Tabcorp & Tatts – Monopolies and Innovators

The Tabcorp-Tatts merger has been the source of much press over the last few months. Our attention, however, has been caught and held by a far smaller news story – the launch of bookmaker TopBetta’s wholesale product, the Global Tote. This presents a quintessential disruption play, with a fast-moving innovation coming up against a lumbering incumbent.


Totalisators, or “totes”, are an automated pari-mutuel betting system. The tote collects all bets on a specific event (in this case, horse or greyhound racing) and takes a percentage cut off the top (the take-out or house-take) before paying out to the winners. There are three main tote operators, or “TABs”, for racing in Australia; Tabcorp, Ubet (Tatts) and the WA Tote. These TABs have had an effective monopoly in the tote market afforded to them by exclusive, state-wide retail licenses. The retail licenses gave what was an insurmountable competitive advantage in terms of sales channels, marketing and liquidity. Traditionally, placing a bet was most common either trackside or at the local pub, with the TAB’s liquidity offering the fairest, and often the cheapest, prices. Corporate Bookmakers (Bet365, Ladbrokes, SportsBet etc.), unable to compete with these prices, are forced to offer a Tote Derivative – a best price guarantee of the three totes and fixed-odds prices. These Tote Derivatives are laid-off with the TABs who, in return for the bookmaker’s turnover, offer a circa 6% rebate.

Structural change in the industry is becoming an increasing problem for the TABs. Retail outlets are diminishing in importance as an older generation of gambler is replaced by a more tech-savvy, smartphone inclined customer base. These retail outlets do still serve a significant portion of the wagering market. Tabcorp, for example, generates around 50% of its wagering turnover from the company’s 2,900 retail outlets. Tabcorp’s retail turnover has been in steady decline, falling from $7bn in FY12 to $6.5bn in FY16, despite adding the ACT Tab to its retail network in this time. These outlets contribute a significant amount to the company’s cost base. Furthermore, the TABs’ complex legacy IT systems, as well as the numerous sales devices (terminals, websites, apps, oncourse etc.), impede innovation and product development. According to a report by wagering veteran Gregory Conroy, Tabcorp spent $2m and as long as two years implementing just the ‘Pick Six’ bet type. These issues culminate in an expensive product for both the Corporate Bookmakers and the retail punter.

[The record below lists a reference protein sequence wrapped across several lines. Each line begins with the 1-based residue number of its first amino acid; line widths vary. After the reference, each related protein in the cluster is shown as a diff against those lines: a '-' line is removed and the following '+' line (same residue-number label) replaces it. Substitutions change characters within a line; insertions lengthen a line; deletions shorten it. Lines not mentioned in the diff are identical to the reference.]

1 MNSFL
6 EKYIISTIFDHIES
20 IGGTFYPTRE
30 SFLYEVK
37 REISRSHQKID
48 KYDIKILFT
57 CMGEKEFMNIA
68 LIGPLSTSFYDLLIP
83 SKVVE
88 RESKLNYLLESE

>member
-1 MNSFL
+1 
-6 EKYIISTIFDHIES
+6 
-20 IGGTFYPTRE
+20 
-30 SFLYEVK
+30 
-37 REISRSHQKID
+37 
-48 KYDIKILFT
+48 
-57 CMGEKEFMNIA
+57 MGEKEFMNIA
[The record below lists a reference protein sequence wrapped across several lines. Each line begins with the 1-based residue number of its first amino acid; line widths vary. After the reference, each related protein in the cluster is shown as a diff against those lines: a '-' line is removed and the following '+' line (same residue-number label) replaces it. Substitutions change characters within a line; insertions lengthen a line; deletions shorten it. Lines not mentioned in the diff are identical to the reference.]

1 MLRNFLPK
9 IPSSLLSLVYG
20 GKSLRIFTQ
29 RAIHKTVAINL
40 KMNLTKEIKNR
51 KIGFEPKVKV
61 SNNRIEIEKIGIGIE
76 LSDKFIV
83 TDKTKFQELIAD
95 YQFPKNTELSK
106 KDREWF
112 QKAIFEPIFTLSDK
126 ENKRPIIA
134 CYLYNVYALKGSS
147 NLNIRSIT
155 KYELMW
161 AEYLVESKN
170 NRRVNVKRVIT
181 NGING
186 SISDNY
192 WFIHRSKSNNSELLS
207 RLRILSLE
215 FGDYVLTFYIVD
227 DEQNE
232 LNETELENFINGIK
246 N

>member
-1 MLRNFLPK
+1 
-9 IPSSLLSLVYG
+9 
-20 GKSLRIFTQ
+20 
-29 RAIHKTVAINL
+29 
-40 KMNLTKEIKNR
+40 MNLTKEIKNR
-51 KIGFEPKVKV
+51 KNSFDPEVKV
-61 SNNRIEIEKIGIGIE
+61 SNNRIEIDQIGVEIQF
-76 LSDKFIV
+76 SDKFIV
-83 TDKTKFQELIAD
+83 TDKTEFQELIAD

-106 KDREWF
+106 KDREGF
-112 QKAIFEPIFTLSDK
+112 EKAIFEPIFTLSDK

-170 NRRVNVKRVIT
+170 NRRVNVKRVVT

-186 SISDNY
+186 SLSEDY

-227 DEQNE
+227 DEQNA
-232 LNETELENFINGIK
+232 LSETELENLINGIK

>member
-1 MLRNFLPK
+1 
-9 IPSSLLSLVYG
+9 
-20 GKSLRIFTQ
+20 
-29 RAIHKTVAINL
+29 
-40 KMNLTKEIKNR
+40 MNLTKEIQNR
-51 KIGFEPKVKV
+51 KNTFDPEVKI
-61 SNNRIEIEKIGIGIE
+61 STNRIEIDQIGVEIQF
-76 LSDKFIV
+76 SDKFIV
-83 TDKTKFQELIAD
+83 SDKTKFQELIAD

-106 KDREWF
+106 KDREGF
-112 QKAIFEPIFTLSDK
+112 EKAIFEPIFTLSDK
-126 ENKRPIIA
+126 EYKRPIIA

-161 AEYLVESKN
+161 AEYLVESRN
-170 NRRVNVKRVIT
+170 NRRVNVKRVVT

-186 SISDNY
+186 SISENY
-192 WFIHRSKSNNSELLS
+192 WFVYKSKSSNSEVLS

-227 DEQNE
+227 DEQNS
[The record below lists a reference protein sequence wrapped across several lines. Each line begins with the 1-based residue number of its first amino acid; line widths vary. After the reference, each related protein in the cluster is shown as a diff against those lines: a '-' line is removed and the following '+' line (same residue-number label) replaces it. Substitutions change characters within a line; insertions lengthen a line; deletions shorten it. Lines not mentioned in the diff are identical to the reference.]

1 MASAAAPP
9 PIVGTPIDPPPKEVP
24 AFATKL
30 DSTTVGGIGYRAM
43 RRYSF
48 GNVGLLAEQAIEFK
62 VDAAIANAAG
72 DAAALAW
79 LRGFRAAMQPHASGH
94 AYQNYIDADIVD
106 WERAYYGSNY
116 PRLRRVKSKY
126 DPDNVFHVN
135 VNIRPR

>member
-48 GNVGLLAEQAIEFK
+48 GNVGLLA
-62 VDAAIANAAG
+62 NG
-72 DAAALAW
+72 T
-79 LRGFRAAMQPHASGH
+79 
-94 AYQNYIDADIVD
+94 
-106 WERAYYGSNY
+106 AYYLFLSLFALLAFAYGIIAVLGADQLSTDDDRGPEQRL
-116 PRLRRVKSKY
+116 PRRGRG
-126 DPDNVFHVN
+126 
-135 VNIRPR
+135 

Here is where TopBetta’s Global Tote enters the picture. The Global Tote is a B2B offering that directly competes with the incumbent TABs. The crucial difference comes in the company’s cost base – Global Tote has no retail presence and very little in the way of overheads. As such, the Global Tote’s take-out rate is expected at 11-12% versus the TABs at 16-18%. With TopBetta only taking 1-2% as revenue, this should result in an increase in the net margin of Corporate Bookmakers of circa 3-4%. Given that turnover on Tote Derivative products for some of these Bookmakers sits in the hundreds of millions, this is a material improvement. Global Tote presents an equally alluring offering on the punter’s side. Totes are a high-churn product, with punters caring little for anything other than the best price. With the Global Tote providing a market at 112%, versus the TABs’ offering at 118%, should result in substantially better payouts for the punters.


There is a slight catch, however, and it comes in the form of liquidity. Without liquidity, prices do not accurately reflect odds and large bets can result in market impact. Global Tote has made some headway in this regard, signing Ladbrokes who have an estimated $500m in annual Tote Derivative turnover alone. It is important to note that this is not a guarantee of turnover and merely means that Global Tote will be offered alongside Ladbrokes’ other Tote Derivative products. It should nonetheless provide Global Tote with some decent liquidity to get things rolling. TopBetta will, of course, also offer Global Tote, with their recent acquisition of Mad Bookie taking the company’s combined annualised turnover to well above $100m.

Tabcorp and Tatts are two prime examples of when a company has grown complacent in its strong market position. It is these companies that are often the ripest targets for disruptive technologies. As to whether the Global Tote has a sustainable level of liquidity to increase its share of the wagering market, only time will tell. The offering is undeniably lucrative for Corporate Bookmakers and punters alike. Should we start to see some traction for this small company, it could serve as a canary in the coal mine of sorts for the two wagering behemoths.



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